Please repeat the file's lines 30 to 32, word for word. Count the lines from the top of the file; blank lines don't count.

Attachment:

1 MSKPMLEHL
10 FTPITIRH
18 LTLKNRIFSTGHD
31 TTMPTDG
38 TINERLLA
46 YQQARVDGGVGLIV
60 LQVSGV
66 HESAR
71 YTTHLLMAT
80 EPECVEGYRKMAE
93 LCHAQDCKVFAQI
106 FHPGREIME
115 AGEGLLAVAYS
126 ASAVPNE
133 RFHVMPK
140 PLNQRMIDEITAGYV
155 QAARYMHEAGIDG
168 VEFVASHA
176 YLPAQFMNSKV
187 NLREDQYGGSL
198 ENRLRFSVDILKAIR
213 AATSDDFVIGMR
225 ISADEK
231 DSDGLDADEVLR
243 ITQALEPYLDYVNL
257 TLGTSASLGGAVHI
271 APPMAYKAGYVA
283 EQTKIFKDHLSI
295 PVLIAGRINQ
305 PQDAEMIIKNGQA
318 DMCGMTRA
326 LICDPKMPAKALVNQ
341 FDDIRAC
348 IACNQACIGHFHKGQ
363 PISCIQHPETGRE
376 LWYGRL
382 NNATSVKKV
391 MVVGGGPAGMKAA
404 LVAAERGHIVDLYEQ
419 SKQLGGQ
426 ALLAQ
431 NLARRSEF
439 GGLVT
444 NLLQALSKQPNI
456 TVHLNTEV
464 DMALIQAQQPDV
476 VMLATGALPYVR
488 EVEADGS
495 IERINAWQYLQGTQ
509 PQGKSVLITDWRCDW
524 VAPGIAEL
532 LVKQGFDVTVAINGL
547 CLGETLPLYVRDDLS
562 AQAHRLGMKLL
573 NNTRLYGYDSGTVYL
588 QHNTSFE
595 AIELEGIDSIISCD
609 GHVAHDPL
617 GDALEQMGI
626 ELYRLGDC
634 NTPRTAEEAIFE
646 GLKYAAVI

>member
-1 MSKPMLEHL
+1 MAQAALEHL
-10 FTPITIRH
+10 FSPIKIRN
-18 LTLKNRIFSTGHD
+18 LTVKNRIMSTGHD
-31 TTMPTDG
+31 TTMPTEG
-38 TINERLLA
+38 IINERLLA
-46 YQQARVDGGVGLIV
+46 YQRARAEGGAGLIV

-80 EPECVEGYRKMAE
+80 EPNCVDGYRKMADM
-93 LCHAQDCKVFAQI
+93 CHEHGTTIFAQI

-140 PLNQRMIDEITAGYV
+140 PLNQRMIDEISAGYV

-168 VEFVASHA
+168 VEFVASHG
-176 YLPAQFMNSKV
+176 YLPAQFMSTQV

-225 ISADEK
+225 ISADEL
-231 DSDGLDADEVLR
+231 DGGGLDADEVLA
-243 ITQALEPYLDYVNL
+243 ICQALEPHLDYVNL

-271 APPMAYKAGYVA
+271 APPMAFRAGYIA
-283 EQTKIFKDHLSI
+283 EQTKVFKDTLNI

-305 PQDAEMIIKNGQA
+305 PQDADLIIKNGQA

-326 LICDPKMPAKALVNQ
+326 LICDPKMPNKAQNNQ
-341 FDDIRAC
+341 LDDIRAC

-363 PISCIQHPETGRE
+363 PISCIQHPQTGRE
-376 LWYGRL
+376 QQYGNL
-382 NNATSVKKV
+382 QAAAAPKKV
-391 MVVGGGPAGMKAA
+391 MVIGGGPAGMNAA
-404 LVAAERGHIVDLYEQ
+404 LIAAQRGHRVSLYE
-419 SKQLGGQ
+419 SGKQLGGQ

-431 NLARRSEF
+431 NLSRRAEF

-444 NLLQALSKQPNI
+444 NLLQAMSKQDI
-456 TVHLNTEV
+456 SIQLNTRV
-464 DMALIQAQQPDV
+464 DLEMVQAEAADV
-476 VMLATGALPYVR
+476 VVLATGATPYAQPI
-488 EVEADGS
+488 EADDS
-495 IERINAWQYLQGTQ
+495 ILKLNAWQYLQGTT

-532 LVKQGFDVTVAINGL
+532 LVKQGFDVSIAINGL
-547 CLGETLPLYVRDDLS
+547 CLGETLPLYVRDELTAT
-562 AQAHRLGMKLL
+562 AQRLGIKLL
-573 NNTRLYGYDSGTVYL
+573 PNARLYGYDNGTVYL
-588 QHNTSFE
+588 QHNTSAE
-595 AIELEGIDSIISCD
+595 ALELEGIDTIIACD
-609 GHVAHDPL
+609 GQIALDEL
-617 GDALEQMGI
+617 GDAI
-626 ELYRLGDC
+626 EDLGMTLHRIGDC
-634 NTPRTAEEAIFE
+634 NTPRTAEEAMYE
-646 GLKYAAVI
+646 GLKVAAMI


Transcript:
305 PQDAEMIIKNGQA
318 DMCGMTRA
326 LICDPKMPAKALVNQ